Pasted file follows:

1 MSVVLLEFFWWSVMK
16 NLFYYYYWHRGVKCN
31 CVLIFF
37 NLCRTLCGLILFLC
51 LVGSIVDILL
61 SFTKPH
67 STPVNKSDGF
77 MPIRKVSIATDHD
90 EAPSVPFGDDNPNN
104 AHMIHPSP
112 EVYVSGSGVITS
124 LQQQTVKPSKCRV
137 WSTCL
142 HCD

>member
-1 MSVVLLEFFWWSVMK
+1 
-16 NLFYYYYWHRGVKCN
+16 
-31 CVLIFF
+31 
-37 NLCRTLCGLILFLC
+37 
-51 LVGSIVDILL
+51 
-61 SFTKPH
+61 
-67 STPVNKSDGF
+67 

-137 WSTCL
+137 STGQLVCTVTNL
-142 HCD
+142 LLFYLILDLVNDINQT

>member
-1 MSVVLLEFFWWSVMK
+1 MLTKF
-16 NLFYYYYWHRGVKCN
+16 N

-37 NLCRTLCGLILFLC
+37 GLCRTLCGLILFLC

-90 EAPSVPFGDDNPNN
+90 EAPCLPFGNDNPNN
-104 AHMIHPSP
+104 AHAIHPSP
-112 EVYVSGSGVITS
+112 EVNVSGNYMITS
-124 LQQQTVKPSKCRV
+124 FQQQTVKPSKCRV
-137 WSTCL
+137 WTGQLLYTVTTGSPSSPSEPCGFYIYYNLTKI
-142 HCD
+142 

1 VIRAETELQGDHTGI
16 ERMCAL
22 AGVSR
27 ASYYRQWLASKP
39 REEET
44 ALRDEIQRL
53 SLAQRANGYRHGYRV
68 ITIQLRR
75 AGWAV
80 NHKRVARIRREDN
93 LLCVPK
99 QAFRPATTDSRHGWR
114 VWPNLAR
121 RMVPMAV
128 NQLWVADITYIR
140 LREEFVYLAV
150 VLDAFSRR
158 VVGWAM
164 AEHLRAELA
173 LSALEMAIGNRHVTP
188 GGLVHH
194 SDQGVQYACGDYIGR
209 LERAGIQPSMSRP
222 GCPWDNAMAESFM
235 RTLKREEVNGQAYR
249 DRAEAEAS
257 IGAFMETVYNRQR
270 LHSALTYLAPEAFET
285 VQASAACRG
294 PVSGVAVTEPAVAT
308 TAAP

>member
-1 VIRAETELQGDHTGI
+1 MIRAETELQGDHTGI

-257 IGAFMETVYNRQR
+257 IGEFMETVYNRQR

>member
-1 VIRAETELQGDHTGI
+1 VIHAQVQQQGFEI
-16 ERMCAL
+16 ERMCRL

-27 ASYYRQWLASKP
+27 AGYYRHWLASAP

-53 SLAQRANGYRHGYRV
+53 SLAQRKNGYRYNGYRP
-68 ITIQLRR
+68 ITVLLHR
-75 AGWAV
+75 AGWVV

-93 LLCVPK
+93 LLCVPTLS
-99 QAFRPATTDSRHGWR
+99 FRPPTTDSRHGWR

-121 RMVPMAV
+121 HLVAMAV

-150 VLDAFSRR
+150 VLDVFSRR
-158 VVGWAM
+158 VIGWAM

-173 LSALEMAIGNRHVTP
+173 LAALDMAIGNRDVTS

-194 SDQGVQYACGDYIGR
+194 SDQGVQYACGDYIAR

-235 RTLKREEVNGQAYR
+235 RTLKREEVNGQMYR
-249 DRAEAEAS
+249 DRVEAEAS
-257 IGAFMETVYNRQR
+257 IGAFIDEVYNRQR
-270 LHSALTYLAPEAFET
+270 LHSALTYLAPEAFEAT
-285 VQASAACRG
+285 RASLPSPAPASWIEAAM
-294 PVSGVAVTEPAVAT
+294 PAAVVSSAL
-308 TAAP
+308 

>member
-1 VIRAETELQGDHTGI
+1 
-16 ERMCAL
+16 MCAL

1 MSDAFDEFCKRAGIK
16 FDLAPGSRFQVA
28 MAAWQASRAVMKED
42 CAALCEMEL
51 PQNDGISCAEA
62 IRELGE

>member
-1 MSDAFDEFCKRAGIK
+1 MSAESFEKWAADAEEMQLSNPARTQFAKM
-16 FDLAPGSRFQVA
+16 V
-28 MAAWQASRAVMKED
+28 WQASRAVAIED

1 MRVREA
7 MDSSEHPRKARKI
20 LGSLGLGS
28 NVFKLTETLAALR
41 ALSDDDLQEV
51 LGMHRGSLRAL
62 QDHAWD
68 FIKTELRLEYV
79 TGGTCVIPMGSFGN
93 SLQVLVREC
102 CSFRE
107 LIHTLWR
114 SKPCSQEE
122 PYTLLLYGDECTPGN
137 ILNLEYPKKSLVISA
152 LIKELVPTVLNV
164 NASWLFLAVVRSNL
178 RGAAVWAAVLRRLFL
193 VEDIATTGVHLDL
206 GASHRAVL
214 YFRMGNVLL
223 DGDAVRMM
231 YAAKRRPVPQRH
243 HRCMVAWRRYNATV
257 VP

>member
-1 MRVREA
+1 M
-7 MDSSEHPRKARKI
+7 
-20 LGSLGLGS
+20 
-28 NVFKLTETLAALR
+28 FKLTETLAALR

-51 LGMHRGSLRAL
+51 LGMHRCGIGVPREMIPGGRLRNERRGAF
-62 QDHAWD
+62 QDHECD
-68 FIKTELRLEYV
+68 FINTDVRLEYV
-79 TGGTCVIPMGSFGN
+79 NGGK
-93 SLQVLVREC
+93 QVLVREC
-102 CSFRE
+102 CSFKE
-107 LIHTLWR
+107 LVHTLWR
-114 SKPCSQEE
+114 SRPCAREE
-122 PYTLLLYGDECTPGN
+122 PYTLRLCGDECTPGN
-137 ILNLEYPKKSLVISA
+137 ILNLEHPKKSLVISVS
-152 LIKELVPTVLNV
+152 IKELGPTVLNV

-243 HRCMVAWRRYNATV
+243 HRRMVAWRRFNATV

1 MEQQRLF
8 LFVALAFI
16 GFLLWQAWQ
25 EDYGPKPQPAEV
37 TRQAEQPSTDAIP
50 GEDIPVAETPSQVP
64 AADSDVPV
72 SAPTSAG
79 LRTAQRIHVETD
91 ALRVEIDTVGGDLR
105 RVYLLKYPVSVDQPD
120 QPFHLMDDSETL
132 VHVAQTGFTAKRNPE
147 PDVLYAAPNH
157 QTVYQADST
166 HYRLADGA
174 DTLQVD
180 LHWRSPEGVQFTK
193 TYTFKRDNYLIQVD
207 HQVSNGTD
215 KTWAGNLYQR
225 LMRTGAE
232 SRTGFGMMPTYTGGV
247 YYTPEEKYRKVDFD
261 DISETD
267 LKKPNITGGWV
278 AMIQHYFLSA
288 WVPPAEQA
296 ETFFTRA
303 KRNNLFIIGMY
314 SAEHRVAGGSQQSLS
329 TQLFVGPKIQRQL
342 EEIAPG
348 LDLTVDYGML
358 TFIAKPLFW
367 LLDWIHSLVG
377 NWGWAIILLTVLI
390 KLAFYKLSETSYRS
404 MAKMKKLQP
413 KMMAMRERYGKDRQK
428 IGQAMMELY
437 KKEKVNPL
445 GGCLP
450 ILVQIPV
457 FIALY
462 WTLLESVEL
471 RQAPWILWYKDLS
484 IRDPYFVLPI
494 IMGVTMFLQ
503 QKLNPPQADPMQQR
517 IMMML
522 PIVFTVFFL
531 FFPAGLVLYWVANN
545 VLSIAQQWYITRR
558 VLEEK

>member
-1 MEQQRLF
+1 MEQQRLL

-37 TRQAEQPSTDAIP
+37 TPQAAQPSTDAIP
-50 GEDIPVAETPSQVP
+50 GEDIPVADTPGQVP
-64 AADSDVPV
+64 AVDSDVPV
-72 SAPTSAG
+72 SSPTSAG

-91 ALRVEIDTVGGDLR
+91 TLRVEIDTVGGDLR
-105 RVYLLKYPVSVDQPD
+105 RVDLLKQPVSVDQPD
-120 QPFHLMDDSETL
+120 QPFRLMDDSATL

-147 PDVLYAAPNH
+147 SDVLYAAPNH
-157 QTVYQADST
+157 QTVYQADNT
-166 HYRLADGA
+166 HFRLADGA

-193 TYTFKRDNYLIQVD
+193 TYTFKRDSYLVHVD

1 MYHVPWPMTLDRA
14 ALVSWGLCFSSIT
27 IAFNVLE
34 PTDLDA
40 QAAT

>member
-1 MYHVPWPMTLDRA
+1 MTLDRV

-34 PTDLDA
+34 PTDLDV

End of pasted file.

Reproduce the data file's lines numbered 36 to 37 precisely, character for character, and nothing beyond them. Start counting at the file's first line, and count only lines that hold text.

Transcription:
+1 MLTKF
-16 NLFYYYYWHRGVKCN